The desire to wear a hijab came to her on her own after she had moved to Canada, she said, as she grew older and realized the importance of Islam in her life. She was 15. The decision, which she had contemplated for months, was not an easy one.

“It was on mind for a while, but I never shared it with anyone. I never spoke about it with my parents. I didn’t know what was stopping me,” she said.

“I went through all the reasons of what (was) stopping me, from the smallest to the most significant, from not finding proper clothing, to weather and heat, to what friends would say, to getting a job,” she said.

The decision came to her in the middle of the night, she said. It was the Muslim holy month of Ramadan; Soltan had been sick and unable to sleep. She crept into her family’s living room and turned on the television to find Amr Khaled, a Muslim television preacher, finishing up his sermon with a prayer. As she listened to him pray about living with the intention always to please God, she began to cry.

“I just sat there, all the lights were turned off in the living room, and I was listening to him and crying, like puddles crying. I stayed up until 6 or 7 a.m. reading the Quran and praying and crying,” she said. “I decided, ‘When I step foot out of the door, I’m putting it on.’ ”

Not only did she feel it was her religious obligation to wear the hijab, but she also felt it would protect her.

“I feel that women are thought of and treated as objects of sexual desires; by dressing a certain way that makes me feel more secure in that area. I’m not doing it for other people; it’s really just out of respect to myself,” she said.

Ten years later, Soltan said wearing the hijab is second nature. As for her faith, she said she has found comfort knowing that there is a higher power and something in control of the universe.

“Each religion, each tradition and culture has beautiful things that tell you to treat people a certain way,” she said. “Religion kind of gives you a manual of how to be a good person.”


Religion has always been a part of Michael Reardon’s life. There were times he did not practise religion or even believe in God, but even as his Bible collected dust in his university dorm room, it was there, he said.

“God is real. There is really no running away from that fact. I can try, but assuming He is omnipresent, you can’t really run too far,” the 24-year-old Bible-study teacher said.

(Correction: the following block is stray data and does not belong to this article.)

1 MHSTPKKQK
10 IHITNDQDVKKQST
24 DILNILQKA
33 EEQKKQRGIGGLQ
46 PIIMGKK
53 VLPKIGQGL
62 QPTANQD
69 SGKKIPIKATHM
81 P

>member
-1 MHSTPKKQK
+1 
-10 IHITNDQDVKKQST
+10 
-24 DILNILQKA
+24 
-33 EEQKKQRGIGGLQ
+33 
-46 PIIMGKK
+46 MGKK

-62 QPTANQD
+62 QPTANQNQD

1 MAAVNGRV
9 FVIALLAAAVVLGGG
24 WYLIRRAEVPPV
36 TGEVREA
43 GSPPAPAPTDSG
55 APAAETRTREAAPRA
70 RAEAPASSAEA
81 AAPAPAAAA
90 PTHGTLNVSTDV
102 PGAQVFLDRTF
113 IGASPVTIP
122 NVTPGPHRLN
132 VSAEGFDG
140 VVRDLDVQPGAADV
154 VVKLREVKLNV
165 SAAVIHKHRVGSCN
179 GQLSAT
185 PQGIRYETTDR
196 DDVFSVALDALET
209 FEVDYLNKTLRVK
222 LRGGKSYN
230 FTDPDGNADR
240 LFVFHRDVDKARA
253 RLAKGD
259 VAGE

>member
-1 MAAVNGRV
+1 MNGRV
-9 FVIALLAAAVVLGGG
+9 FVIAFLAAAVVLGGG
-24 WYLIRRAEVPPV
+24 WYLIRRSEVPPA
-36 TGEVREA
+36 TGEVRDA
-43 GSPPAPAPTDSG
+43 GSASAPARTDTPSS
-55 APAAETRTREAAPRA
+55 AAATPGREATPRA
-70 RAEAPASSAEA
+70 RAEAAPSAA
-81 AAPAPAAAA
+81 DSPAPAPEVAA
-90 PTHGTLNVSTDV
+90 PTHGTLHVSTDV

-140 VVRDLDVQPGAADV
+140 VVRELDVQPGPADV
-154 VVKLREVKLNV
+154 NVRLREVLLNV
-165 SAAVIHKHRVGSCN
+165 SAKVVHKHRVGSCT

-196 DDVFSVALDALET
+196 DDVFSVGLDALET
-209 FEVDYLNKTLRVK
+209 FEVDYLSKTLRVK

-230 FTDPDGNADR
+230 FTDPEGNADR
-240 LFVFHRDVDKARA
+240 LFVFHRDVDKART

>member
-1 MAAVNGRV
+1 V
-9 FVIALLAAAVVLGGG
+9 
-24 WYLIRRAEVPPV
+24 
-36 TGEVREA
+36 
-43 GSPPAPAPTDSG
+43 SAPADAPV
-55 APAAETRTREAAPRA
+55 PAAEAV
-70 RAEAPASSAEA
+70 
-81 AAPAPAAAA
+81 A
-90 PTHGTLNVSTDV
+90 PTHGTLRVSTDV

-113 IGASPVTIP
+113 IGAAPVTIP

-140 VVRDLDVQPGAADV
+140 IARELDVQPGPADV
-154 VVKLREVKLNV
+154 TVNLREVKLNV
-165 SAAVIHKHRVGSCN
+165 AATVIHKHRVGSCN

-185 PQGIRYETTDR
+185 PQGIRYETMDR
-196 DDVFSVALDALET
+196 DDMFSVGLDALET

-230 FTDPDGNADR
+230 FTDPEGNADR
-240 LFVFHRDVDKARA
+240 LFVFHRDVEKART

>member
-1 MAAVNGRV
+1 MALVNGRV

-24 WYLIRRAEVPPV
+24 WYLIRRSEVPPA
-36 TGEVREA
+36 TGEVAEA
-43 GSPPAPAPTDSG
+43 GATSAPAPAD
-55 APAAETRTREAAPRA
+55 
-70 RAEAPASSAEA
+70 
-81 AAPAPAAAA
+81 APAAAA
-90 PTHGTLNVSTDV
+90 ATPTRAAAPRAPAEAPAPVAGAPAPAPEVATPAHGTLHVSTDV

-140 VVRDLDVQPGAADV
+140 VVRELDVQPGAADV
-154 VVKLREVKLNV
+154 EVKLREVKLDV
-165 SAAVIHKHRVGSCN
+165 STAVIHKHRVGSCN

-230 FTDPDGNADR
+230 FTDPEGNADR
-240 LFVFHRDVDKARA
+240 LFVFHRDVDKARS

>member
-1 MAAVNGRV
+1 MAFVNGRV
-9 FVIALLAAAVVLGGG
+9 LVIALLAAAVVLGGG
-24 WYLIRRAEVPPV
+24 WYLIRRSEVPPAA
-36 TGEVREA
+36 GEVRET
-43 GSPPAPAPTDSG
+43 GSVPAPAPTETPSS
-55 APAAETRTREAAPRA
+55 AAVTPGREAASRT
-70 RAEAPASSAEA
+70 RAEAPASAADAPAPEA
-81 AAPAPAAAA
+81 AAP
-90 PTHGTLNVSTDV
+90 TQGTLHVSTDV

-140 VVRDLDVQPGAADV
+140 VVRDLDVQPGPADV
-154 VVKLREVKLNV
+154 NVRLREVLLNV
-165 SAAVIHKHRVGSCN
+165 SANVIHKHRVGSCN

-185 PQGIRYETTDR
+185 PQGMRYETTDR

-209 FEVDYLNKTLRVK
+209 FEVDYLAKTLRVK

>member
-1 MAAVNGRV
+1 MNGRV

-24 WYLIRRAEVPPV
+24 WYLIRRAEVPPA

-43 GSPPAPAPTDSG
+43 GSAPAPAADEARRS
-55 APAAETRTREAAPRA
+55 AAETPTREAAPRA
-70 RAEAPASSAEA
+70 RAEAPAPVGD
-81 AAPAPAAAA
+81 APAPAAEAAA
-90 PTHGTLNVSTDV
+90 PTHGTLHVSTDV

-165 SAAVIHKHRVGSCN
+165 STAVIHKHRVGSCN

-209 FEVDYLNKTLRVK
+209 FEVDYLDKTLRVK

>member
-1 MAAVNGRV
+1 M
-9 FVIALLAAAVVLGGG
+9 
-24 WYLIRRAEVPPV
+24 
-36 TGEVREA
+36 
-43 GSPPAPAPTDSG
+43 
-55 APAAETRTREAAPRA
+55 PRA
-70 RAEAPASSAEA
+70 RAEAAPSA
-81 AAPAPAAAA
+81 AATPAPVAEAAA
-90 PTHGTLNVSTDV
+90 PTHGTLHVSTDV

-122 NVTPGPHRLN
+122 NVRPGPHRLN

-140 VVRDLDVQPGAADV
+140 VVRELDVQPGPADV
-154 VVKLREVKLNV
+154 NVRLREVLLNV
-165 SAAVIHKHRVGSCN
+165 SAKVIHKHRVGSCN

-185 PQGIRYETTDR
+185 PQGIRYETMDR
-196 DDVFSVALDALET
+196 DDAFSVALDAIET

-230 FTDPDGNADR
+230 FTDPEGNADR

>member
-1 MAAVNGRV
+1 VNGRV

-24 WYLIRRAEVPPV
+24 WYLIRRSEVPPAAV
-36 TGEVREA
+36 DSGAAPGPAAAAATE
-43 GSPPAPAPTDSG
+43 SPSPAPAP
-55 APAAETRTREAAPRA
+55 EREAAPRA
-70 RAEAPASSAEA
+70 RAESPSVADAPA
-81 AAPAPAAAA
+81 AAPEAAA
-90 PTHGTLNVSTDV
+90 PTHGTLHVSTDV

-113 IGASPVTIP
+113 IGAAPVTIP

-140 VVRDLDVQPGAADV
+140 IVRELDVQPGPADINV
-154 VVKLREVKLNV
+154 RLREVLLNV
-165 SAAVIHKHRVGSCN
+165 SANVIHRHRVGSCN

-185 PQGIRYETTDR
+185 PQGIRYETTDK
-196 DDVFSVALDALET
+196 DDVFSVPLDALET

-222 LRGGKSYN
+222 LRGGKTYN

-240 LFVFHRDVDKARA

Reardon grew up south of the border and attended the University of Oklahoma, where he joined a fraternity, becoming part of one of the largest Greek fraternity circles in America.

As the social chairman of his fraternity, Reardon said his Sundays shifted from attending church with his parents to waking up with hangovers. By the end of his second year, Reardon said he realized his life was empty.

“All of the enjoyment, all of the happiness was very superficial,” he said. “I had all these friends around me. I was planning all the parties, planning all the events, but there was nothing there.”

Reardon’s life of frat parties and hangovers came to an end when he arrived home one night and found his Bible open on his coffee table. His roommate had taken it off the bookshelf where it had sat unopened for years.

The first passage that caught Reardon’s eye was Romans 3:23 – “For all have sinned and fall short of the glory of God.”

He kept reading that night until he reached Luke 15, the parable of the prodigal son, a passage that he said changed his life. It tells the story of a son who runs away into the world but is still welcomed back home with open arms by his waiting father.

Immediately after that night, Reardon said he backed out of all outwardly “sinful activities” and stopped attending fraternity parties.

After completing his undergraduate degree, Reardon attended the “Full-Time Training In Anaheim” program, a two-year postgraduate course based in California that attracts Christians from around the world.

He attended class from 6 a.m. to 10 p.m., six days a week, studying subjects that ranged from “God’s Economy” to “Body of Christ.”

It was a sacrifice, but Reardon said he got much more than he ever gave up. He learned the art of preaching there, and met his future wife, Joyce Reardon.